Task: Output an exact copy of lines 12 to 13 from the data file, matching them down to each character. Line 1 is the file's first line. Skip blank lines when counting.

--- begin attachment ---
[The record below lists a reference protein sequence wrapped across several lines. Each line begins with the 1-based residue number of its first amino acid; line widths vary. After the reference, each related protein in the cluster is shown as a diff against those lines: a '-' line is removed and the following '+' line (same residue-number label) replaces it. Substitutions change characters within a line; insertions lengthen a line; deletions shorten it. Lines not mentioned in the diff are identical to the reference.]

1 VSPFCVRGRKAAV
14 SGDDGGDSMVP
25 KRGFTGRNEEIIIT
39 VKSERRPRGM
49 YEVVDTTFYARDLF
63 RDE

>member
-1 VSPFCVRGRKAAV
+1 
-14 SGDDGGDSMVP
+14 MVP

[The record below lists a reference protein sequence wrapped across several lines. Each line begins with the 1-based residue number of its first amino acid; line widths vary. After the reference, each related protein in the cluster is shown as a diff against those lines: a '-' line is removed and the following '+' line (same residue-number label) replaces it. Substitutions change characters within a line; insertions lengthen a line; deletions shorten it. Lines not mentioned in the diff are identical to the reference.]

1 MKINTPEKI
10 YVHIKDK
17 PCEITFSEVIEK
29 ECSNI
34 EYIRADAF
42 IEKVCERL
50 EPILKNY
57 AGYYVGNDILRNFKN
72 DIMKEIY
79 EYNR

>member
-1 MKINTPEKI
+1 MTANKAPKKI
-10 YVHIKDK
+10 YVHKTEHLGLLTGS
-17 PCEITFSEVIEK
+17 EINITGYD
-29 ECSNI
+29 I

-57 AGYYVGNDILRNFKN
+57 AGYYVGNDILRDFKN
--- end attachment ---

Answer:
+14 MVP

[The record below lists a reference protein sequence wrapped across several lines. Each line begins with the 1-based residue number of its first amino acid; line widths vary. After the reference, each related protein in the cluster is shown as a diff against those lines: a '-' line is removed and the following '+' line (same residue-number label) replaces it. Substitutions change characters within a line; insertions lengthen a line; deletions shorten it. Lines not mentioned in the diff are identical to the reference.]